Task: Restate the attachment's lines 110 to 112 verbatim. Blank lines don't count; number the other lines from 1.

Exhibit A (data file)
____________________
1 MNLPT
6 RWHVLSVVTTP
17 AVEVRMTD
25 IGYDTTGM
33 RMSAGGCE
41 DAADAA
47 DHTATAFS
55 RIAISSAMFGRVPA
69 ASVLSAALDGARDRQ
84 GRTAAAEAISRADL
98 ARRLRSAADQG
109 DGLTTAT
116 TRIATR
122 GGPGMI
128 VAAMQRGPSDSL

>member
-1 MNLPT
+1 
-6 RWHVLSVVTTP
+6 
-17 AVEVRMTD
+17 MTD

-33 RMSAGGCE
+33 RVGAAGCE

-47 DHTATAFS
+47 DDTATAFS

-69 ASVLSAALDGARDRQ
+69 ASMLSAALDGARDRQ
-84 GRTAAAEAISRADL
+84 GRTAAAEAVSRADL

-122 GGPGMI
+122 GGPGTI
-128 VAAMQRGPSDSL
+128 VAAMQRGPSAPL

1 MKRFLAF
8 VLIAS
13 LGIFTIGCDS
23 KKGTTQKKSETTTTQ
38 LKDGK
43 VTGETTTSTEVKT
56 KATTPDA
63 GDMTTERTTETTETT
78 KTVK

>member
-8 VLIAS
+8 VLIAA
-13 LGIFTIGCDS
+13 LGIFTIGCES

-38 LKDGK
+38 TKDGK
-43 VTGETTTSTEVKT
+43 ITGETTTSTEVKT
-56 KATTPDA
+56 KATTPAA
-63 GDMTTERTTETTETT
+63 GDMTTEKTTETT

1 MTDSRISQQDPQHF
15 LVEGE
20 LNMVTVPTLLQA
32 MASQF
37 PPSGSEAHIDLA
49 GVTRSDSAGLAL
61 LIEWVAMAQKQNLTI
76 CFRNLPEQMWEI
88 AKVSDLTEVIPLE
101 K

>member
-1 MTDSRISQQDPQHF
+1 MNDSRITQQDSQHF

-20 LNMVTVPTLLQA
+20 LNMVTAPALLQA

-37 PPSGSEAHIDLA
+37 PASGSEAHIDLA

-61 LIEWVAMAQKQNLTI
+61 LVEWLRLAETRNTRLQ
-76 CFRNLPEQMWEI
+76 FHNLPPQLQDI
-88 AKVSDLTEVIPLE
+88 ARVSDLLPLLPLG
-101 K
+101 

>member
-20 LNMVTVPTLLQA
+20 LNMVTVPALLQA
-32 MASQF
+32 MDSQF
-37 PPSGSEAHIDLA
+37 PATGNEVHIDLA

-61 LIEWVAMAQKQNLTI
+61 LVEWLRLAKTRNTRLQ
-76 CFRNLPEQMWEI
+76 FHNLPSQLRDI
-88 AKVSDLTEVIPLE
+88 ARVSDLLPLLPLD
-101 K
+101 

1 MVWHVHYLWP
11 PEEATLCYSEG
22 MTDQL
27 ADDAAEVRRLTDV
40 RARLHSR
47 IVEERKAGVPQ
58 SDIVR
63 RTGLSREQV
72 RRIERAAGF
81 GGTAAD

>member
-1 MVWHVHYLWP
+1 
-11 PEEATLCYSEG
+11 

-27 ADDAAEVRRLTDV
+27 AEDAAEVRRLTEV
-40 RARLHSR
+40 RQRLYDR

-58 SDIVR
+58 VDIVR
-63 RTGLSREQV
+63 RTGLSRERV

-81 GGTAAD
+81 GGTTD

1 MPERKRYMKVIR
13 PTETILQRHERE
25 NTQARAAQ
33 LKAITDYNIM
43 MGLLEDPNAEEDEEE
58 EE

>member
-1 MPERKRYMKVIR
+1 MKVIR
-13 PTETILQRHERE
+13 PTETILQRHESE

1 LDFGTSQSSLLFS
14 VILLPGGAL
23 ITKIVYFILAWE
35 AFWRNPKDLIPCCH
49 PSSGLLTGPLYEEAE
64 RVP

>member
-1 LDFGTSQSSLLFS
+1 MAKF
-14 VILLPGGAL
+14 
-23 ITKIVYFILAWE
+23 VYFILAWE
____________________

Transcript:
-11 PEEATLCYSEG
+11 

-27 ADDAAEVRRLTDV